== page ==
Of the 21 IPM non susceptible isolates as many as, 20 could be identified as MBL positive by four techniques viz., EIM assay, DDST, CDT and eEDST-IPM. However, only 15 of 21 isolates were positive by all the tests employed in the study (Table). One isolate was negative by all the tests.
Varying prevalence rates of MBLs producing P. aeruginosa have been reported worldwide. As many as, 43.9 per cent of Brazilian and 39.1 per cent of Italian imipenem resistant isolates of P. aeruginosa were reported to be MBL producers (7). MBL positive P. aeruginosa constituted nearly 20 per cent of all nosocomial isolates in Korea (8). In India, a few studies have been carried out in different parts of the country in the recent past. The prevalence rates reported by these workers have ranged between 4.5 to 14 per cent (9-11). In our study, however, 20 per cent of the clinical isolates of P. aeruginosa were confirmed as MBL producers. The higher incidence recorded in our study could possibly be ascribed to use of multiple and sensitive techniques employed. It also indicated the alarming rise in incidence of MBL positive P. aeruginosa.
Conventionally, MHT is performed using MHA; however, Lee et al (4) reported better results using MCA instead of MHA. Our study corroborated the results reported by Lee et al (4) as the MHT-MCA detected MBLs in 19 (90.5%) isolates; while the conventional MHT-MHA detected only 15 (71.4%) isolates to be MBL positive.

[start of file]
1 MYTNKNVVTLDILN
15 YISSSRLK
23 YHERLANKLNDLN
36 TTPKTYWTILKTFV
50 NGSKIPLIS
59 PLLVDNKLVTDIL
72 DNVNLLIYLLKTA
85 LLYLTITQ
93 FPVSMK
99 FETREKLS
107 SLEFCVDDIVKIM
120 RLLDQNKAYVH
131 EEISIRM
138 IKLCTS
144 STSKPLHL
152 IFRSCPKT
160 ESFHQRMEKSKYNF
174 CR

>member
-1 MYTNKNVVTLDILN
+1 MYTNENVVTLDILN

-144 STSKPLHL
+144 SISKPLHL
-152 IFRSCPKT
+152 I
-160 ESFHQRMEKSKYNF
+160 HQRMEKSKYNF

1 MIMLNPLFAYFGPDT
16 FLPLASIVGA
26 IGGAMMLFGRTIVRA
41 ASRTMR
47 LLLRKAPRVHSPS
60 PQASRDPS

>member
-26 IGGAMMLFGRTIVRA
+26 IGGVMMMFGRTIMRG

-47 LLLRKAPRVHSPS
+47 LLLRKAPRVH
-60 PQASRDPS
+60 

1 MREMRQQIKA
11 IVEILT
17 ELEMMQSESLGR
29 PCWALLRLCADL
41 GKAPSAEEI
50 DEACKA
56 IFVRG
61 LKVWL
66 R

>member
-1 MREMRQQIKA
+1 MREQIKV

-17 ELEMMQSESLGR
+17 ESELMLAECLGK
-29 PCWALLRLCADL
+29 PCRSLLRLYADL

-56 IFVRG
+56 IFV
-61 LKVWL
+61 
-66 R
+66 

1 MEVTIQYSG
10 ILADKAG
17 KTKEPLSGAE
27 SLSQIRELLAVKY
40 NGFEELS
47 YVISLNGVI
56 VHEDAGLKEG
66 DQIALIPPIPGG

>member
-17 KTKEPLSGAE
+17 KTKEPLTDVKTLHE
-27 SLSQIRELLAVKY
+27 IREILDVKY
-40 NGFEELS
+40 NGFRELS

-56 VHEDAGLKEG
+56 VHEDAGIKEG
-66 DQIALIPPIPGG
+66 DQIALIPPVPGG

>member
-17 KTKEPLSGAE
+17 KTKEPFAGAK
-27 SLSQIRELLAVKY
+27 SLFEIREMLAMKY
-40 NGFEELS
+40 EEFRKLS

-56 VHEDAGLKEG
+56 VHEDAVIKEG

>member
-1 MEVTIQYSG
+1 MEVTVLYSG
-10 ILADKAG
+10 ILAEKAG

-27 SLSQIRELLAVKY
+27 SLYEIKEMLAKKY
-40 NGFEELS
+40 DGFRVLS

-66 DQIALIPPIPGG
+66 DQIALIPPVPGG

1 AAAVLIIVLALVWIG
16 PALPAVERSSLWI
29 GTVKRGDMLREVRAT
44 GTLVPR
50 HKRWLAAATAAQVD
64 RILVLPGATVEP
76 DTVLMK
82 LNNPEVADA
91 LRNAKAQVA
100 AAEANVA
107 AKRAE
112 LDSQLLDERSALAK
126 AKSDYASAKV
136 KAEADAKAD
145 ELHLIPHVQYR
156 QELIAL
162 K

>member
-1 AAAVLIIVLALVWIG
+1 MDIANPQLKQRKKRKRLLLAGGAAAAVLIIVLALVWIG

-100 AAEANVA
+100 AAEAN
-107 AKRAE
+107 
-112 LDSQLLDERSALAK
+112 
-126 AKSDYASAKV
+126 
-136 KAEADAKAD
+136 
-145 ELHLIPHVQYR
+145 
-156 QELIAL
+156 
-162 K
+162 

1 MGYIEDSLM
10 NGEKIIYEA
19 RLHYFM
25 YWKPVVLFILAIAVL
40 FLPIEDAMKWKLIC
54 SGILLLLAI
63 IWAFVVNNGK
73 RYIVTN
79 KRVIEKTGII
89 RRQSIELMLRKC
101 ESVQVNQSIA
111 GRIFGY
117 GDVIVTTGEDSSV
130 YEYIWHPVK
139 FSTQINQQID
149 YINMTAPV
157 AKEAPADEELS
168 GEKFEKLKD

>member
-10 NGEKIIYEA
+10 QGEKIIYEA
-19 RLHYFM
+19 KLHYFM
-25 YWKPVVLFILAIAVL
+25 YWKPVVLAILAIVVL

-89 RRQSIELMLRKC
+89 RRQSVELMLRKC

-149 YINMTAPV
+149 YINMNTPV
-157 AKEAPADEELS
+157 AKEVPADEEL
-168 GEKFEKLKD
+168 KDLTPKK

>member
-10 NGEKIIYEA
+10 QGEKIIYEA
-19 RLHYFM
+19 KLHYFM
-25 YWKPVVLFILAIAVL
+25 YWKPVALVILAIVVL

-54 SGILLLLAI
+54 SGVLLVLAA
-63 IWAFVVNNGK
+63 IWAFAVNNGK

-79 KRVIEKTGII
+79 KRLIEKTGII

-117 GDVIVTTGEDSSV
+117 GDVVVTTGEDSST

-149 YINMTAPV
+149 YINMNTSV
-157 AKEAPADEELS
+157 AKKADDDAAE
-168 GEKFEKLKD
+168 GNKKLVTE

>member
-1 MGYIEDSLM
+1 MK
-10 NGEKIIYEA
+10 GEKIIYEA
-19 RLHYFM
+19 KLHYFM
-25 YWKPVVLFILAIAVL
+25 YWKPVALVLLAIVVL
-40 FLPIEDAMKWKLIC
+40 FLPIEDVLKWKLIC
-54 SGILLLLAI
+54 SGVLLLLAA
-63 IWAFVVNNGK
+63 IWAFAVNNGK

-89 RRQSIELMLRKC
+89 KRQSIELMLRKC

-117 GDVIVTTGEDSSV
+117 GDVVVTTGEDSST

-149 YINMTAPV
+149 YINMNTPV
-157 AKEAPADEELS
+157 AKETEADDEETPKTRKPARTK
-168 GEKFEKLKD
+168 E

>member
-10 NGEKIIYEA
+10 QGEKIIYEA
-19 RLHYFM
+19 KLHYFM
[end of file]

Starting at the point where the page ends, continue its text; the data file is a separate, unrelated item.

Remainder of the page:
A study incorporating the comparative evaluation of variations of CDT viz., CAZ + EDTA and IPM + EDTA showed the former to be more sensitive in detecting MBLs in P. aeruginosa (12). A study from India, reported detecting MBLs in 6 of 8 isolates of P. aeruginosa using CAZ + EDTA and in 5 of 8 using IPM +EDTA (10). However, we could detect MBLs in 38.1 per cent of the isolates using CAZ + EDTA, while, the IPM + EDTA combination detected MBLs in as many as 95.2 per cent of the isolates.
Authors thank Dr Rajni Gaind, Department of Microbiology, Safdarjung Hospital and Associated Vardhman Mahavir Medical College, New Delhi, for providing isolates of P. aeruginosa.
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Sakshi P. Singh, Malini Shariff
Tanushree Barua & S.S. Thukral *
Department of Microbiology, Vallabhbhai Patel Chest
Institute, University of Delhi, Delhi 110 007, India
* Present address:
Department of Microbiology, College of Medicine Sultan Qaboos University, Muscat, Oman
* For correspondence:
Table. Comparison of different phenotypic tests for detection of MBL producing isolates Phenotypic test Number of MBL positive isolates (n=21) Modified Hodge test on Mueller Hinton Agar 15 Modified Hodge test on MacConkey Agar 19 Combined Ceftazidime + EDTA 8 disc test Imipenem + EDTA 20 Double disc synergy test 20 EDTA-Imipenem microbiological assay 20 Extended EDTA Ceftazidime 12 disc synergy Imipenem 20 test Meropenem 18 n, number of screen positive isolates tested